Learn the ropes
26 September 2007Add to My Folder
Experiment with making ropes from different materials
Rope is a tough, flexible, intertwined material made of either strong natural fibres, such as sisal and Manila hemp, or oil-based man-made fibres, such as nylon and polyester. Rope can also be made from steel wire twisted around a fibre core.
Fibres used for rope-making are combed straight, then spun together into yarn. Several yarns are twisted together to form a strand. Twine is made of two strands. Three or more twisted strands make a rope. Cable-laid rope is made from three or more ropes twisted together. Ropes can also be made by braiding and plaiting. Each method changes the rope’s grip, elasticity and strength.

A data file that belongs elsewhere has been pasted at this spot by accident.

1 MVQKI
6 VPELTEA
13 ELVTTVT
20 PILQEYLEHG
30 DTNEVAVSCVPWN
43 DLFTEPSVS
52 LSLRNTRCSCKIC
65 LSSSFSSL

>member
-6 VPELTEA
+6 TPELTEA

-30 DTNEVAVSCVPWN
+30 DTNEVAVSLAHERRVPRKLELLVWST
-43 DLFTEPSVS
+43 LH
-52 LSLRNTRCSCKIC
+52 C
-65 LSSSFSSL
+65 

Early humans made rope from human and animal hair, stringy plants and roots, vines, and strips of animal hide. Rope was used in China in the 28th century BCE, and 20,000-year-old cave paintings show its early use in Spain, too. Ancient Egyptians were among the first to employ mechanical devices to make rope. The Incas used knots in rope to keep accounts – and much longer rope structures to make bridges across ravines. Hemp and flax were used from the Middle Ages until the 19th century, when better manufacturing techniques enabled the use of tougher Manila hemp and sisal. Synthetic fibres came into use in the 20th century. Nylon, developed in 1938, revolutionised rope-making.
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